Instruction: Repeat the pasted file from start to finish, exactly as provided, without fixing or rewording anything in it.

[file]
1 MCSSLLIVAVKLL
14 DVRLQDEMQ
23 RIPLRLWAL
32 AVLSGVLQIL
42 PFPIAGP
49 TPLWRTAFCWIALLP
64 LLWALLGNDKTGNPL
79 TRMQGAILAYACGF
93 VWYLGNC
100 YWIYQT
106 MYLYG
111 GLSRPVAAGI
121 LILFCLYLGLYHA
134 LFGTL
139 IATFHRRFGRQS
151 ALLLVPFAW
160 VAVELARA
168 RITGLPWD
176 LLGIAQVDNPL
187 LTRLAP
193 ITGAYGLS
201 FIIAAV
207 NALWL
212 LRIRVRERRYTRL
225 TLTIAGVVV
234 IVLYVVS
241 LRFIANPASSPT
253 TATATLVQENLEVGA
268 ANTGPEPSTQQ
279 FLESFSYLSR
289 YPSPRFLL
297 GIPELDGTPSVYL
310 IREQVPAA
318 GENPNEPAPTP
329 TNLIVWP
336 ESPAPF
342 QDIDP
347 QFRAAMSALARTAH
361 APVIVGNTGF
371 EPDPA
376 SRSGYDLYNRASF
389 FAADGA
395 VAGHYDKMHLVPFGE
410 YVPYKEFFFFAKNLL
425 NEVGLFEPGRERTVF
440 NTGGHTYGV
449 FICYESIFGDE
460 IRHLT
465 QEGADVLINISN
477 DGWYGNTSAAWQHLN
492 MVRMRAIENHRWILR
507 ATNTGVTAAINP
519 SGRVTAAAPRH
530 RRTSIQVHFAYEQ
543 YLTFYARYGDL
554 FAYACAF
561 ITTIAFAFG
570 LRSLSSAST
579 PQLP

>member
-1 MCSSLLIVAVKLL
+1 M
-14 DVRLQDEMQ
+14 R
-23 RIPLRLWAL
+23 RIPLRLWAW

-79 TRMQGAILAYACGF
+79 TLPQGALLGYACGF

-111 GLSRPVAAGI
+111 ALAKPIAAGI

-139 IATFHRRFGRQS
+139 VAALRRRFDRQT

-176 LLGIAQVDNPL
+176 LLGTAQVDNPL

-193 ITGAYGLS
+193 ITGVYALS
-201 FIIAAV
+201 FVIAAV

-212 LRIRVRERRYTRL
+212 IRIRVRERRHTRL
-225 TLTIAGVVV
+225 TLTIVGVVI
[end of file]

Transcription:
1 MCSSLLIVAVKLL
14 DVRLQDEMQ
23 RIPLRLWAL
32 AVLSGVLQIL
42 PFPIAGP
49 TPLWRTAFCWIALLP
64 LLWALLGNDKTGNPL
79 TRMQGAILAYACGF
93 VWYLGNC
100 YWIYQT
106 MYLYG
111 GLSRPVAAGI
121 LILFCLYLGLYHA
134 LFGTL
139 IATFHRRFGRQS
151 ALLLVPFAW
160 VAVELARA
168 RITGLPWD
176 LLGIAQVDNPL
187 LTRLAP
193 ITGAYGLS
201 FIIAAV
207 NALWL
212 LRIRVRERRYTRL
225 TLTIAGVVV
234 IVLYVVS
241 LRFIANPASSPT
253 TATATLVQENLEVGA
268 ANTGPEPSTQQ
279 FLESFSYLSR
289 YPSPRFLL
297 GIPELDGTPSVYL
310 IREQVPAA
318 GENPNEPAPTP
329 TNLIVWP
336 ESPAPF
342 QDIDP
347 QFRAAMSALARTAH
361 APVIVGNTGF
371 EPDPA
376 SRSGYDLYNRASF
389 FAADGA
395 VAGHYDKMHLVPFGE
410 YVPYKEFFFFAKNLL
425 NEVGLFEPGRERTVF
440 NTGGHTYGV
449 FICYESIFGDE
460 IRHLT
465 QEGADVLINISN
477 DGWYGNTSAAWQHLN
492 MVRMRAIENHRWILR
507 ATNTGVTAAINP
519 SGRVTAAAPRH
530 RRTSIQVHFAYEQ
543 YLTFYARYGDL
554 FAYACAF
561 ITTIAFAFG
570 LRSLSSAST
579 PQLP

>member
-1 MCSSLLIVAVKLL
+1 M
-14 DVRLQDEMQ
+14 R
-23 RIPLRLWAL
+23 RIPLRLWAW

-79 TRMQGAILAYACGF
+79 TLPQGALLGYACGF

-111 GLSRPVAAGI
+111 ALAKPIAAGI

-139 IATFHRRFGRQS
+139 VAALRRRFDRQT

-176 LLGIAQVDNPL
+176 LLGTAQVDNPL

-193 ITGAYGLS
+193 ITGVYALS
-201 FIIAAV
+201 FVIAAV

-212 LRIRVRERRYTRL
+212 IRIRVRERRHTRL
-225 TLTIAGVVV
+225 TLTIVGVVI